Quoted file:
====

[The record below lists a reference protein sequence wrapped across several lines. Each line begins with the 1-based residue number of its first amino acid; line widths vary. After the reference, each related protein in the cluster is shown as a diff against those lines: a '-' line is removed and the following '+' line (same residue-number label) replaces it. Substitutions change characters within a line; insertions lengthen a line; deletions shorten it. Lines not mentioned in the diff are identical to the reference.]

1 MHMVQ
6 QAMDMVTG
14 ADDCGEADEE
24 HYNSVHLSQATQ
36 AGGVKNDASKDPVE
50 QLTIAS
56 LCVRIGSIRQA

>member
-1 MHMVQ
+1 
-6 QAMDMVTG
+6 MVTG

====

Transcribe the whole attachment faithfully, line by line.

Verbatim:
[The record below lists a reference protein sequence wrapped across several lines. Each line begins with the 1-based residue number of its first amino acid; line widths vary. After the reference, each related protein in the cluster is shown as a diff against those lines: a '-' line is removed and the following '+' line (same residue-number label) replaces it. Substitutions change characters within a line; insertions lengthen a line; deletions shorten it. Lines not mentioned in the diff are identical to the reference.]

1 MHMVQ
6 QAMDMVTG
14 ADDCGEADEE
24 HYNSVHLSQATQ
36 AGGVKNDASKDPVE
50 QLTIAS
56 LCVRIGSIRQA

>member
-1 MHMVQ
+1 
-6 QAMDMVTG
+6 MVTG